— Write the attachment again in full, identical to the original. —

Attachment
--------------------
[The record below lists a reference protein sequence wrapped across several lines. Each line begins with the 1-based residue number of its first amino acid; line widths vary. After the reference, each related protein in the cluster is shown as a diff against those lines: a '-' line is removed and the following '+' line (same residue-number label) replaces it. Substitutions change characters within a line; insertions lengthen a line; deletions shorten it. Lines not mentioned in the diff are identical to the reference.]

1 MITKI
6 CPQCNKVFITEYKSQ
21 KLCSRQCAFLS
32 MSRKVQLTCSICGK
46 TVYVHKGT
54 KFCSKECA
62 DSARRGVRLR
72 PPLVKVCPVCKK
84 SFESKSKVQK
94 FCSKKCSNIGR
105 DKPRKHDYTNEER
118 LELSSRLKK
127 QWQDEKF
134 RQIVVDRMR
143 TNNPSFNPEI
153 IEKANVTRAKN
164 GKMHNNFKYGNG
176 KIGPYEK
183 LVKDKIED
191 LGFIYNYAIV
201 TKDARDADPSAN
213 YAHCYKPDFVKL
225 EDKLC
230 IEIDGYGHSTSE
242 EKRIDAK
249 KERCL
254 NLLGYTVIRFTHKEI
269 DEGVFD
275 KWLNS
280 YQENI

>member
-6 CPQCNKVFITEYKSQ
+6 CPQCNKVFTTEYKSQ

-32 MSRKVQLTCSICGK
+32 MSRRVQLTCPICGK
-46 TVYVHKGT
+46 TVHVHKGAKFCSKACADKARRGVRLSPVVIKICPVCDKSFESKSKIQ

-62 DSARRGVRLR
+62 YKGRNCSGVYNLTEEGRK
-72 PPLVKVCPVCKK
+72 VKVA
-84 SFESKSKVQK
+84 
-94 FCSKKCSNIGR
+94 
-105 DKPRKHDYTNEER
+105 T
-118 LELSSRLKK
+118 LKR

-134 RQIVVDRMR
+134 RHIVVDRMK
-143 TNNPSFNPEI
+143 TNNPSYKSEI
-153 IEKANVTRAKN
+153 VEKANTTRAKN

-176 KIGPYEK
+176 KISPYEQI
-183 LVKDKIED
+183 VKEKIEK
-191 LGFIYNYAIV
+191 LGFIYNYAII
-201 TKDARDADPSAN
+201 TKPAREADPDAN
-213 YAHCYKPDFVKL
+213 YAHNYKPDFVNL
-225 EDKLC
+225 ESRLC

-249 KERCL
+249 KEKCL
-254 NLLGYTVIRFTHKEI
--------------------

[The record below lists a reference protein sequence wrapped across several lines. Each line begins with the 1-based residue number of its first amino acid; line widths vary. After the reference, each related protein in the cluster is shown as a diff against those lines: a '-' line is removed and the following '+' line (same residue-number label) replaces it. Substitutions change characters within a line; insertions lengthen a line; deletions shorten it. Lines not mentioned in the diff are identical to the reference.]

1 MITKI
6 CPQCNKVFITEYKSQ
21 KLCSRQCAFLS
32 MSRKVQLTCSICGK
46 TVYVHKGT
54 KFCSKECA
62 DSARRGVRLR
72 PPLVKVCPVCKK
84 SFESKSKVQK
94 FCSKKCSNIGR
105 DKPRKHDYTNEER
118 LELSSRLKK
127 QWQDEKF
134 RQIVVDRMR
143 TNNPSFNPEI
153 IEKANVTRAKN
164 GKMHNNFKYGNG
176 KIGPYEK
183 LVKDKIED
191 LGFIYNYAIV
201 TKDARDADPSAN
213 YAHCYKPDFVKL
225 EDKLC
230 IEIDGYGHSTSE
242 EKRIDAK
249 KERCL
254 NLLGYTVIRFTHKEI
269 DEGVFD
275 KWLNS
280 YQENI

>member
-6 CPQCNKVFITEYKSQ
+6 CPQCNKVFTTEYKSQ

-32 MSRKVQLTCSICGK
+32 MSRRVQLTCPICGK
-46 TVYVHKGT
+46 TVHVHKGAKFCSKACADKARRGVRLSPVVIKICPVCDKSFESKSKIQ

-62 DSARRGVRLR
+62 YKGRNCSGVYNLTEEGRK
-72 PPLVKVCPVCKK
+72 VKVA
-84 SFESKSKVQK
+84 
-94 FCSKKCSNIGR
+94 
-105 DKPRKHDYTNEER
+105 T
-118 LELSSRLKK
+118 LKR

-134 RQIVVDRMR
+134 RHIVVDRMK
-143 TNNPSFNPEI
+143 TNNPSYKSEI
-153 IEKANVTRAKN
+153 VEKANTTRAKN

-176 KIGPYEK
+176 KISPYEQI
-183 LVKDKIED
+183 VKEKIEK
-191 LGFIYNYAIV
+191 LGFIYNYAII
-201 TKDARDADPSAN
+201 TKPAREADPDAN
-213 YAHCYKPDFVKL
+213 YAHNYKPDFVNL
-225 EDKLC
+225 ESRLC

-249 KERCL
+249 KEKCL
-254 NLLGYTVIRFTHKEI